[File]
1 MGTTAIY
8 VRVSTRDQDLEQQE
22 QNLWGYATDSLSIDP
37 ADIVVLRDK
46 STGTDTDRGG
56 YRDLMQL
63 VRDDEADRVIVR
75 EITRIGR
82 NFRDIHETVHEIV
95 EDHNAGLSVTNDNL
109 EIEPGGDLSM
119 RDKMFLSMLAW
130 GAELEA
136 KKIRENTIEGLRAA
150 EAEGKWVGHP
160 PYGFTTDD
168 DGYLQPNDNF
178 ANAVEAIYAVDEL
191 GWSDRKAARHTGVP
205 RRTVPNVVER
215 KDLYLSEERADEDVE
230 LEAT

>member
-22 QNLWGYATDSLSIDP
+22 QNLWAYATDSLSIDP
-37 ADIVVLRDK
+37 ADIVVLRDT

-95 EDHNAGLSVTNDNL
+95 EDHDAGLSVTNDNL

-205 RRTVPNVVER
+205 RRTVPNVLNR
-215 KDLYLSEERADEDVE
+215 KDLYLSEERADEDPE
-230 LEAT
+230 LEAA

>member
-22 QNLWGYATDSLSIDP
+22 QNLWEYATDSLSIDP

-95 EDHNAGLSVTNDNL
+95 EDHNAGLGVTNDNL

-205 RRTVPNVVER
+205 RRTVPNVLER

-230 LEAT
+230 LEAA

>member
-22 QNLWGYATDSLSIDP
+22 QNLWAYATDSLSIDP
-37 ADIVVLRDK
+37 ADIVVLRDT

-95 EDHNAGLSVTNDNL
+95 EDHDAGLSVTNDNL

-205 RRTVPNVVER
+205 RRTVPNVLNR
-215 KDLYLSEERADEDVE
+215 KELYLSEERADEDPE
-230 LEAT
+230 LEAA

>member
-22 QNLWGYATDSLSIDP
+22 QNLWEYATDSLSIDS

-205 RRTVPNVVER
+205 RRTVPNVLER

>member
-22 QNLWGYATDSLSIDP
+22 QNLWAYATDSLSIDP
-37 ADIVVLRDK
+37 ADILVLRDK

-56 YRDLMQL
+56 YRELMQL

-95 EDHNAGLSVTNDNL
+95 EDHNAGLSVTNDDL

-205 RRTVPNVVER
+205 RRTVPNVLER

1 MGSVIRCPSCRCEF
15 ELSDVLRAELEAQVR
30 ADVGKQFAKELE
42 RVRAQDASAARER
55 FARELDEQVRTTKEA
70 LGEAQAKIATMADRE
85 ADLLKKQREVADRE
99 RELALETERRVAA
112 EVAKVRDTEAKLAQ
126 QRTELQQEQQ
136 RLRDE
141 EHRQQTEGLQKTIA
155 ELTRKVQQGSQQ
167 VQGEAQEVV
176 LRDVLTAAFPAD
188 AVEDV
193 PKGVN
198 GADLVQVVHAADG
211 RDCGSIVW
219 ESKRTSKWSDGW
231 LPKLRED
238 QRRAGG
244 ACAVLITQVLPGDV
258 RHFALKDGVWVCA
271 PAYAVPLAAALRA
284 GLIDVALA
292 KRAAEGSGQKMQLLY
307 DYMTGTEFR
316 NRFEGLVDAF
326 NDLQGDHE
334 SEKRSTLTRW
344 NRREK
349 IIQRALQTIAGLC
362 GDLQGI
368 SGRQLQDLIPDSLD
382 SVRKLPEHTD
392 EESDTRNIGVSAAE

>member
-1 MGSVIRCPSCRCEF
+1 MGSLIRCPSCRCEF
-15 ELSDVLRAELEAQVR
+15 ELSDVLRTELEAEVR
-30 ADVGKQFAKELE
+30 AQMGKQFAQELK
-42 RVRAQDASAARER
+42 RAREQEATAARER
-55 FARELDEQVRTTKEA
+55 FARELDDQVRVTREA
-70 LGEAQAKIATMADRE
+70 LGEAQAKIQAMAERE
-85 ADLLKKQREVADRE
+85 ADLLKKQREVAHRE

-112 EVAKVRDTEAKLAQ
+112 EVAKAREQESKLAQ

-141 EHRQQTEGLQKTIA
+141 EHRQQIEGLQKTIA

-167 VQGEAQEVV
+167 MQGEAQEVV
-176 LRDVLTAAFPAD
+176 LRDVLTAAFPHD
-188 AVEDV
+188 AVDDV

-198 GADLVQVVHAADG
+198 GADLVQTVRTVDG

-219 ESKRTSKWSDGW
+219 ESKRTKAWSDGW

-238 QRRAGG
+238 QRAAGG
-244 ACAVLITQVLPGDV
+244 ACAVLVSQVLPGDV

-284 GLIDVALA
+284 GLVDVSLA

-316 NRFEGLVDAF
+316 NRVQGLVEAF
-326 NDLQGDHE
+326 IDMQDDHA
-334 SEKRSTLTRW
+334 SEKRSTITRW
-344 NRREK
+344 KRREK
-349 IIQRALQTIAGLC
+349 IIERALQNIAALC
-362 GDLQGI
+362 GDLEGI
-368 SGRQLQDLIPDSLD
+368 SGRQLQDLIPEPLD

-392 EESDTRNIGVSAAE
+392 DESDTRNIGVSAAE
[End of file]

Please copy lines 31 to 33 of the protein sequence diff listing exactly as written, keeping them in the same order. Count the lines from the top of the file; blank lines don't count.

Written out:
+205 RRTVPNVLNR
-215 KDLYLSEERADEDVE
+215 KDLYLSEERADEDPE